A girlfriend who was about to get married was telling me about her wedding plans recently when she said, almost as an aside: ‘Oh, and I’ve converted to Islam.’
Her fiancé was a Muslim but she thought it no more than a minor detail — like ordering the corsages, or finalising the table plan — to arrange a private ceremony before the big day in which she took on his faith. I think she expected me to say ‘How lovely.
Nobody this side of the indecently callous would wish to rain upon the parade in Machynlleth on Sunday. As it slowly wound its way through the streets towards the local church, we turned away, then watched, then turned away again from the raw faces of people who had spent six days in search and hope that dwindled to despondency and despair.
So here we are once again, expecting forthwith to learn more than we would ever want to know, while understanding none of it.
Conference Season: for people watching it on telly, it is noise coming from Huw Edwards’s face, with pictures of people waving. For the rest of us, the devil has blown into town. First come the Lib Dems, in Brighton — the only party sentimental enough to think of candy floss and helter skelters and then of politics. Lib Dems are damp, think damp, love damply: they haven’t been happy since 2010, when power fell on them like a book.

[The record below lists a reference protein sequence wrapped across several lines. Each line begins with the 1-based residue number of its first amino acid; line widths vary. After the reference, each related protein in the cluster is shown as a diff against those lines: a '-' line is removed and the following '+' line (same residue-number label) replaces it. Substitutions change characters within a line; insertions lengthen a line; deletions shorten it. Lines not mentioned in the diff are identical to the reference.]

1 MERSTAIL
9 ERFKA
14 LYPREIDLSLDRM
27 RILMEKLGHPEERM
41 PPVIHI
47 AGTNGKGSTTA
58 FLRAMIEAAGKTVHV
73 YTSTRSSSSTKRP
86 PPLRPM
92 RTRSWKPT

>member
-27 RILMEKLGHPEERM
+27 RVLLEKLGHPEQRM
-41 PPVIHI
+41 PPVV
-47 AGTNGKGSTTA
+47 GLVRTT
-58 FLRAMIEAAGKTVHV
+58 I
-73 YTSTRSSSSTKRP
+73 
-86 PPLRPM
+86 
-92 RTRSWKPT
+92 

How thrilling it is when someone finally stages a demonstration against you. All right, it was a very small protest (one person), and it was in Southampton on a wet Sunday morning. But it was all mine. Stretched by the roadside was a dank bedsheet bearing the words ‘Peter Hitchens is a hypocritical racist alcoholic. Spread your bile elsewhere. No one cares what you have to say.’ I don’t accept this as entirely accurate, but, under the circumstances, why quibble? Also, it made me think.
If you were to ask the editor of one of our quality newspapers whether he had thought about how to adapt to the internet, he would look at you as if you had been locked in a basement for 20 years, and then tell you that he thinks of little else. And it would be true, sort of. The Kindle, the iPad, new business models for the website: that’s where the clever ideas are. But the printed paper is also affected by the web, and in that realm the conventional wisdom is curiously out of date.
Ronald Blythe, our greatest rural writer, remembers sheep being driven through Lavenham, the Suffolk wool town, before the war. Now he’s lived long enough to see the same street filled with Japanese tourists. On the eve of his 90th birthday, on 6 November, Blythe doesn’t mourn that lost way of life. If anything, Akenfield — his 1969 bestseller about a fictional Suffolk village from 1880 to 1966 — exposed quite how back-breakingly grim country life was for most farmworkers, like his own father, a Gallipoli veteran.